Have you ever thought of how smartphones have changed our behavior? According to a Daily Mail article, gargling or washing one’s face is no longer first on smartphone users’ to-do list upon waking up. Instead, they tend to start their day by checking their e-mail and Facebook profiles on mobile devices, most likely, while still in bed.
Moreover, smartphones have become more of a ”go-to-gadget,” replacing desktops and laptops, which people only turn to for an average of 140 tasks. Every week, the average smartphone user picks up his or her gadget 1,500 times or 224 times daily. The daily average in 2013 was 110.
However, we know for a fact that we live in an imperfect world where smartphones don’t always live up to expectations. One example is upon receiving a notification, there are times when the phone’s screen would freeze or die on you.
In the world of 5.5-inch plus screens it gets much easier to interact with the UX but harder to handle the device; it is far too big to take it easily out of the pocket. It is not that convenient for sports, but that is not to say that it is unacceptable to use it in some situations like meetings.
But what if I could decide when to activate my smartphone by accessing it via an additional screen with low power consumption?
A clamshell mobile phone like the Motorola RAZR V3 comes to mind when I think of a similar solution. The device, which became hugely popular in the early 2000s, featured an external screen for essential information like time, incoming calls, events, and even enabled changing user profile.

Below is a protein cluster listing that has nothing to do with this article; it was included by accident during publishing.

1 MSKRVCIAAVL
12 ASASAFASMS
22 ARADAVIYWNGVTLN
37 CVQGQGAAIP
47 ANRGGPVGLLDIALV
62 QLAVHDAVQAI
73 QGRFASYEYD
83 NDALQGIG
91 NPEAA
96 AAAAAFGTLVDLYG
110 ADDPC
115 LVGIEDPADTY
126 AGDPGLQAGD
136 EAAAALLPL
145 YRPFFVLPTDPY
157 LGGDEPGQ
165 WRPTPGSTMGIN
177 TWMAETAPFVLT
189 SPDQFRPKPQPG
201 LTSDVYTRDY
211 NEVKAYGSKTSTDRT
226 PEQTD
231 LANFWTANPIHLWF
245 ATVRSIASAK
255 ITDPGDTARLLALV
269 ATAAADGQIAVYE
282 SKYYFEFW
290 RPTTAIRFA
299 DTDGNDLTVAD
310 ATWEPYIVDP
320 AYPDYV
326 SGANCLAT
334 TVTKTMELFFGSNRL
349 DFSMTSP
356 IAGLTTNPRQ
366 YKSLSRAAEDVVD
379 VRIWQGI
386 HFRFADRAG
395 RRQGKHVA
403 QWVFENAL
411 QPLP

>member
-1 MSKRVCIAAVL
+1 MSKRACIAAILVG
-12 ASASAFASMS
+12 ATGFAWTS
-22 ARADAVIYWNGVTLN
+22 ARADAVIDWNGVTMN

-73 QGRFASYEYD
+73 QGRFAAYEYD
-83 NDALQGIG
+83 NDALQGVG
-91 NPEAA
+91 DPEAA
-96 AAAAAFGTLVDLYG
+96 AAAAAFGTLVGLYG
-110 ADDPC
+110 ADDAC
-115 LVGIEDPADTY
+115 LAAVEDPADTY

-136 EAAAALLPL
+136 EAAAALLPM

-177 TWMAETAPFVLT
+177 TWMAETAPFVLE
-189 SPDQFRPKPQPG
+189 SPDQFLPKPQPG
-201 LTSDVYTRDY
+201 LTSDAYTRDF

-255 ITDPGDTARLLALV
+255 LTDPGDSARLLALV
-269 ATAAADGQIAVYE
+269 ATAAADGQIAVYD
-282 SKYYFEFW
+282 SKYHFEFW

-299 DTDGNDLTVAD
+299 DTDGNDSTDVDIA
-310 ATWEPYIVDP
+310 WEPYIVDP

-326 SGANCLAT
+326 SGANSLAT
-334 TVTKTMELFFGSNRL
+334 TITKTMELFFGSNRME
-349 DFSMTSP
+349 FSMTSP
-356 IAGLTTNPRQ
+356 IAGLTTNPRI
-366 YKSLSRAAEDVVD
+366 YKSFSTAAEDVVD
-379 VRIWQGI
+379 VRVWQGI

And because smartphones have a dizzying number of features, the idea to access them through an additional screen seems like a good idea. Here are a few ways to do it:
a) linking an additional screen to the smartphone, by way of a smartphone e-ink cover or a physical second screen,
b) linking it with an autonomous device such as a smart watch or smart band.
However, the problem lies in the concept, specifically, with regards to how much value will the second screen add to revolutionize the way we use smartphones? For instance, both smart watches and second screens have their limitations:
As for now, smart watches look more promising. They allow people to hide their smartphone in their pocket while staying connected. However, it is hard to answer a call with the watch’s tiny screen (the same is true with an e-ink screen). On the other hand, e-ink has its own palatable features that make interaction more comfortable while saving battery life.
In a nutshell: My money is on the smart watch because it can function autonomously. When developers discover how to use it more effectively for searching things on the web and creating emails, it would be a killer feature assuming the battery does not discharge within three to four hours.